Americans Facing A Drought of Rainy Day Funds


CHICAGO (September 25, 2012) – Americans are facing a drought of rainy day funds to handle unexpected emergencies. Twenty-three percent of Americans have less than $100 in savings to cover an emergency expense if it happened today while 46 percent report having less than $800, according to a new national survey conducted by online lender The findings reflect the growing percentage of individuals with varying socio-economic backgrounds living paycheck to paycheck.

Fifty-five percent of Americans surveyed with children under the age of 18 report having less than $800 to handle an emergency. Individuals living in the Northeastern and Western regions are more likely to have $800 or more in savings (at 60 percent respectively) while 31 percent of those living in the North Central region have less than $100.

If individuals have no savings and face a short-term emergency, 41 percent would likely turn to a family member for a loan, while three out of ten definitely would not or probably would not.

Women (44 percent) are slightly more willing than men (38 percent) to ask a family member for a loan. Likewise, those individuals with children (46 percent) under the age of 18 are more likely to ask family for a loan versus those with no children under the age of 18 (38 percent). Of the four regions in the United States, those individuals living in the northeast (45 percent) are the most likely to ask family for a loan followed by the south (42 percent), the north central (40 percent) and the west (35 percent).

“Too many Americans are facing a cash crisis, unprepared financially to handle life’s unexpected emergencies and family can only help so much,” said Keith Weinberger, senior director of marketing and new initiatives for, the country’s leading online lender of cash advances to manage financial emergencies. “Accessible and quick loans are the only alternative to many who don’t have access to other credit.”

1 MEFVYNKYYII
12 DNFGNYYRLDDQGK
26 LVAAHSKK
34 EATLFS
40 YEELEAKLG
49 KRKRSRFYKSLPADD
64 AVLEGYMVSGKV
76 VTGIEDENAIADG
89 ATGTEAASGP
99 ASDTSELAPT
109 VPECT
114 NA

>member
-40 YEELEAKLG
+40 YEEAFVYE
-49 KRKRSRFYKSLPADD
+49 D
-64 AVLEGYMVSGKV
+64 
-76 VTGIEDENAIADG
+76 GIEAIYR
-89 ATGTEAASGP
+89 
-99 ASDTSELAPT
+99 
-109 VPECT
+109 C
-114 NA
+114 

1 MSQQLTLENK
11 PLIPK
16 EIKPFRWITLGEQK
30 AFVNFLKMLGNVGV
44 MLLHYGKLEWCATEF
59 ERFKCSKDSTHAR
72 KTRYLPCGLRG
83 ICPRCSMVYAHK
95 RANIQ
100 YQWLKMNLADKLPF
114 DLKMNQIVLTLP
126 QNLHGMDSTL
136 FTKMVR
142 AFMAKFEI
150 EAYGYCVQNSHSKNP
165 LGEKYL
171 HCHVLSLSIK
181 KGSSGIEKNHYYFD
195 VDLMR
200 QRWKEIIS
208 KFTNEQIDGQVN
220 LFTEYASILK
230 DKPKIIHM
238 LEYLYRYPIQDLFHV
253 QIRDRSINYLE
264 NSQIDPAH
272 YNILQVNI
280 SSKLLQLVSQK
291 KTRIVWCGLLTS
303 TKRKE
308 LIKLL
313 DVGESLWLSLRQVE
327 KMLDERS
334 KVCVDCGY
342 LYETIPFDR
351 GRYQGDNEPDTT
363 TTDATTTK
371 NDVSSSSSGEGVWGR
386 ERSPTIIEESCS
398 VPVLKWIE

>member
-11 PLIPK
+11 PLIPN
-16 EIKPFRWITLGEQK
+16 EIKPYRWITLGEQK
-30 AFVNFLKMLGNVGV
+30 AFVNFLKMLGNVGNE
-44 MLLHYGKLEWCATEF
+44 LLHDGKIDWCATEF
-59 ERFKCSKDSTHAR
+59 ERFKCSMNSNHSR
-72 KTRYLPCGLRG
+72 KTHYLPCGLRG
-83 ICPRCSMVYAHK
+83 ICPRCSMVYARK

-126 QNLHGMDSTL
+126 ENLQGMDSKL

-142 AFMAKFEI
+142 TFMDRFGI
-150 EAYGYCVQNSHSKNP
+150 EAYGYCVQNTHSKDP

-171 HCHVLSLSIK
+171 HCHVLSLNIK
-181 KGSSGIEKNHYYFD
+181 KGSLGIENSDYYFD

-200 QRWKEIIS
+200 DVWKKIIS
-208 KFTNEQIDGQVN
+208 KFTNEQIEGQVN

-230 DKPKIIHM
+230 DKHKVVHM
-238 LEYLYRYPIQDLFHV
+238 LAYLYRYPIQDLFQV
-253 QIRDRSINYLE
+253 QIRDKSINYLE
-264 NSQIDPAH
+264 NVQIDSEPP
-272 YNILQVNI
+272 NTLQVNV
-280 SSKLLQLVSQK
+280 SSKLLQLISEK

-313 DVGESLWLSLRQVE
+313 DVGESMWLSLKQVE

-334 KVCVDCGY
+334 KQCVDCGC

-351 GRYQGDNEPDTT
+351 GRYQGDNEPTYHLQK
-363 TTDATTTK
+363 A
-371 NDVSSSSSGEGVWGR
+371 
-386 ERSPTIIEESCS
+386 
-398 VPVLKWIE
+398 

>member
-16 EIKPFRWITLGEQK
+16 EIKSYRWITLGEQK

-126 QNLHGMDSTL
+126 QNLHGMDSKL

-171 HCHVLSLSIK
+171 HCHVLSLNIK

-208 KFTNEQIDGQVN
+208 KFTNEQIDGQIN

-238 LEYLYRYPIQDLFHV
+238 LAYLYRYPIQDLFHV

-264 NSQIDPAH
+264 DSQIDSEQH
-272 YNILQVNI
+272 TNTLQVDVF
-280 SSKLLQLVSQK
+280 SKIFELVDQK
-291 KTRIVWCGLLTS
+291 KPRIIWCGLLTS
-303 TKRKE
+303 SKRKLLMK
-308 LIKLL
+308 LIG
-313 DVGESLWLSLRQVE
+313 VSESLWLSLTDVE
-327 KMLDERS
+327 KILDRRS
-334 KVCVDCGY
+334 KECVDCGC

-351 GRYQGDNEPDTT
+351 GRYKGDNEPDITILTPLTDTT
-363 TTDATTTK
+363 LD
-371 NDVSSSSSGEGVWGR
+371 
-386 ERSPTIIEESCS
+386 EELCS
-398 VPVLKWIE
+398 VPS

Age plays an important role in the willingness to ask a family member for a loan, with those under 30 being most likely (54 percent), followed by 48 percent of those ages 30 to 39, 40 percent of those ages 40 to 49, and 33 percent of those ages 50 to 59. Only 30 percent of those age 60 plus would be willing to ask a family member for a loan.

About the Survey

This survey was conducted online in February 2012 by TNS Omnibus among a nationally representative sample of 1,000 Americans. The margin of error for the national sample is approximately three percent.  Surveys are subject to other error sources as well, including sampling coverage error, recording error, and respondent error.

The complete findings and data of the survey are available at

About is America’s leading and licensed online lender of cash advances and the top choice among consumers needing access to credit to manage financial emergencies. A trusted online provider of credit alternatives for hard-working people, believes everyone deserves access to simple and trustworthy financial services and is working to close the credit gap for underserved customers.

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For a videotaped interview with Keith Weinberger commenting on the survey, please go to: